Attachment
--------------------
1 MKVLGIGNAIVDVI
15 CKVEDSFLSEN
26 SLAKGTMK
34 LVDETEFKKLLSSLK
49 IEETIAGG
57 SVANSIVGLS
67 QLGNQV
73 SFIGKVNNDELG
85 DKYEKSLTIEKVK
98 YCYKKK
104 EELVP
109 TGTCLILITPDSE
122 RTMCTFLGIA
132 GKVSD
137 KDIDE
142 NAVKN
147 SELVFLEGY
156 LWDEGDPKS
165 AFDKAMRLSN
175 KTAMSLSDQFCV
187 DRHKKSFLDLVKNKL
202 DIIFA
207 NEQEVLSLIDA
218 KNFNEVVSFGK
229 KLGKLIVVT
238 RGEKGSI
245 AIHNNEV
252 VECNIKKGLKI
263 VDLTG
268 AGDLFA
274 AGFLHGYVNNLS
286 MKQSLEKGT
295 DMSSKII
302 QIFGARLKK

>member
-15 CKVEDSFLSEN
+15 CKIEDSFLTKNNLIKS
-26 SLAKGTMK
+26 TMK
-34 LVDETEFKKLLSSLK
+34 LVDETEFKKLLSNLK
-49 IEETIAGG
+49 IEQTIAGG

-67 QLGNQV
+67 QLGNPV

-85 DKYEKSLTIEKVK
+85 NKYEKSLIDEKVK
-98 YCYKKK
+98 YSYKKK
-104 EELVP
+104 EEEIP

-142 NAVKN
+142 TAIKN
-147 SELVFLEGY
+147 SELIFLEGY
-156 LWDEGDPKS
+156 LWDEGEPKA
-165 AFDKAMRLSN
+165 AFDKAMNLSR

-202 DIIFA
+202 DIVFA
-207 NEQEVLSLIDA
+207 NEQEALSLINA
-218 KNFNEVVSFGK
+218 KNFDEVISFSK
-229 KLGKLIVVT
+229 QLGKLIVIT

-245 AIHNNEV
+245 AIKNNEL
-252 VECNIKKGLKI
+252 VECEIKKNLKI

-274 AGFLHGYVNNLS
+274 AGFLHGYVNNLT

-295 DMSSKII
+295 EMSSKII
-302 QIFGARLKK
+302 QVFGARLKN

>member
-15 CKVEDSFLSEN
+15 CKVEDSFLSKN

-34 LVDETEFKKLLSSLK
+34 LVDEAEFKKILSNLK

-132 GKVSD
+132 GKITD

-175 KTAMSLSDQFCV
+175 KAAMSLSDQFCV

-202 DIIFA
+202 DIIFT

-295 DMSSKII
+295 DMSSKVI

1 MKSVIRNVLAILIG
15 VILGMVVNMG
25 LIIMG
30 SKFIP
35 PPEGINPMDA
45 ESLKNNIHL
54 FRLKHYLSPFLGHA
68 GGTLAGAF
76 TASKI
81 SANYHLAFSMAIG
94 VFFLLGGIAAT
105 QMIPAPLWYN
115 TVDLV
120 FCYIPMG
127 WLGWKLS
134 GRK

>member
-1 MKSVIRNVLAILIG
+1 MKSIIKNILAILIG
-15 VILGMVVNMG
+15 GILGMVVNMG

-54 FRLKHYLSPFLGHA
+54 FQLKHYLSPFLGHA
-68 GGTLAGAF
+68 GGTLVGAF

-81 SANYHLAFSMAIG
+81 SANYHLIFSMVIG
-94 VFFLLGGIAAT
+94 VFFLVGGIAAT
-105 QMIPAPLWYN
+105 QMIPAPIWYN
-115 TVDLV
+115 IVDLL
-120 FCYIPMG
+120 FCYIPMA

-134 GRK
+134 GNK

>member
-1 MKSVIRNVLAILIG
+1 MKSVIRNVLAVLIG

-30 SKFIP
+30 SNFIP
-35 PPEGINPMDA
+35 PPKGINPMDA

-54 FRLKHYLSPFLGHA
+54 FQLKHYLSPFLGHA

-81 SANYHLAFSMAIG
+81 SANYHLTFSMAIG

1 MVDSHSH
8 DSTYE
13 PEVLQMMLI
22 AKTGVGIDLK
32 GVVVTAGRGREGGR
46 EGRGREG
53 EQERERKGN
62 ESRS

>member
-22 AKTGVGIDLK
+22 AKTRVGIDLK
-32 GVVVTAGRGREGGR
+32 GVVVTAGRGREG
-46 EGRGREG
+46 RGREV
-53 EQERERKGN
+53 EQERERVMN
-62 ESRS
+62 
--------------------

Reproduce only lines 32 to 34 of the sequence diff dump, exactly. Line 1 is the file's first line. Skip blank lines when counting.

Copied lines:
286 MKQSLEKGT
295 DMSSKII
302 QIFGARLKK